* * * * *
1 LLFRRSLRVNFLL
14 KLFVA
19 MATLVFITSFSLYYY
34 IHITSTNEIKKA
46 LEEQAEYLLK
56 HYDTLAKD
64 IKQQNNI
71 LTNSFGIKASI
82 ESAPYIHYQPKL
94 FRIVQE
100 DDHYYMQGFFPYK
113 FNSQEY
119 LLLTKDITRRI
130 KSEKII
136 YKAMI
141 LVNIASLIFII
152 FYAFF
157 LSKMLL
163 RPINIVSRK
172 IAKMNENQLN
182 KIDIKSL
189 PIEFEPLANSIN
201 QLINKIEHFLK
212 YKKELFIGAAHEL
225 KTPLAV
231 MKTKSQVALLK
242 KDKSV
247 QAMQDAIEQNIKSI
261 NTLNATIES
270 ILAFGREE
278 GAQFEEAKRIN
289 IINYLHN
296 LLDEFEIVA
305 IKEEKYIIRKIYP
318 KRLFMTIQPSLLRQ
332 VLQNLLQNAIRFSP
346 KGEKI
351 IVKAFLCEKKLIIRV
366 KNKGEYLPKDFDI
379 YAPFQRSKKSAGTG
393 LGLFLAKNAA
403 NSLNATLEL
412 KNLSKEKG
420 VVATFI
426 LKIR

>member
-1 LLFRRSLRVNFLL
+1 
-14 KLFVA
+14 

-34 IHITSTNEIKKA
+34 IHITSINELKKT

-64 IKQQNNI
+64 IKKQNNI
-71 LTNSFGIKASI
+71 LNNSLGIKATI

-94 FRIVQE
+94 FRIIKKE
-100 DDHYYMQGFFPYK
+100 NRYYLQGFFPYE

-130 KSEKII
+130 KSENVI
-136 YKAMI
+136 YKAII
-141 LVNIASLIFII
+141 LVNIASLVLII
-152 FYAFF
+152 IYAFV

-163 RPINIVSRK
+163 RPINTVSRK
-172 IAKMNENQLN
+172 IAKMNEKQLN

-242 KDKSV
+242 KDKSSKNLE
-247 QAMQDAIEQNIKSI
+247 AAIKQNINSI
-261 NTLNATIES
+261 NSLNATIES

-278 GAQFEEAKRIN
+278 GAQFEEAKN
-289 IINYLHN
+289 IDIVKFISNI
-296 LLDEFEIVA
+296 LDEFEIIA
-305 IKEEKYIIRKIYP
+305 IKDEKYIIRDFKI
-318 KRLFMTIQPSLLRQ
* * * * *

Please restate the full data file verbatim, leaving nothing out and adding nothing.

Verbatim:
1 LLFRRSLRVNFLL
14 KLFVA
19 MATLVFITSFSLYYY
34 IHITSTNEIKKA
46 LEEQAEYLLK
56 HYDTLAKD
64 IKQQNNI
71 LTNSFGIKASI
82 ESAPYIHYQPKL
94 FRIVQE
100 DDHYYMQGFFPYK
113 FNSQEY
119 LLLTKDITRRI
130 KSEKII
136 YKAMI
141 LVNIASLIFII
152 FYAFF
157 LSKMLL
163 RPINIVSRK
172 IAKMNENQLN
182 KIDIKSL
189 PIEFEPLANSIN
201 QLINKIEHFLK
212 YKKELFIGAAHEL
225 KTPLAV
231 MKTKSQVALLK
242 KDKSV
247 QAMQDAIEQNIKSI
261 NTLNATIES
270 ILAFGREE
278 GAQFEEAKRIN
289 IINYLHN
296 LLDEFEIVA
305 IKEEKYIIRKIYP
318 KRLFMTIQPSLLRQ
332 VLQNLLQNAIRFSP
346 KGEKI
351 IVKAFLCEKKLIIRV
366 KNKGEYLPKDFDI
379 YAPFQRSKKSAGTG
393 LGLFLAKNAA
403 NSLNATLEL
412 KNLSKEKG
420 VVATFI
426 LKIR

>member
-1 LLFRRSLRVNFLL
+1 
-14 KLFVA
+14 

-34 IHITSTNEIKKA
+34 IHITSINELKKT

-64 IKQQNNI
+64 IKKQNNI
-71 LTNSFGIKASI
+71 LNNSLGIKATI

-94 FRIVQE
+94 FRIIKKE
-100 DDHYYMQGFFPYK
+100 NRYYLQGFFPYE

-130 KSEKII
+130 KSENVI
-136 YKAMI
+136 YKAII
-141 LVNIASLIFII
+141 LVNIASLVLII
-152 FYAFF
+152 IYAFV

-163 RPINIVSRK
+163 RPINTVSRK
-172 IAKMNENQLN
+172 IAKMNEKQLN

-242 KDKSV
+242 KDKSSKNLE
-247 QAMQDAIEQNIKSI
+247 AAIKQNINSI
-261 NTLNATIES
+261 NSLNATIES

-278 GAQFEEAKRIN
+278 GAQFEEAKN
-289 IINYLHN
+289 IDIVKFISNI
-296 LLDEFEIVA
+296 LDEFEIIA
-305 IKEEKYIIRKIYP
+305 IKDEKYIIRDFKI
-318 KRLFMTIQPSLLRQ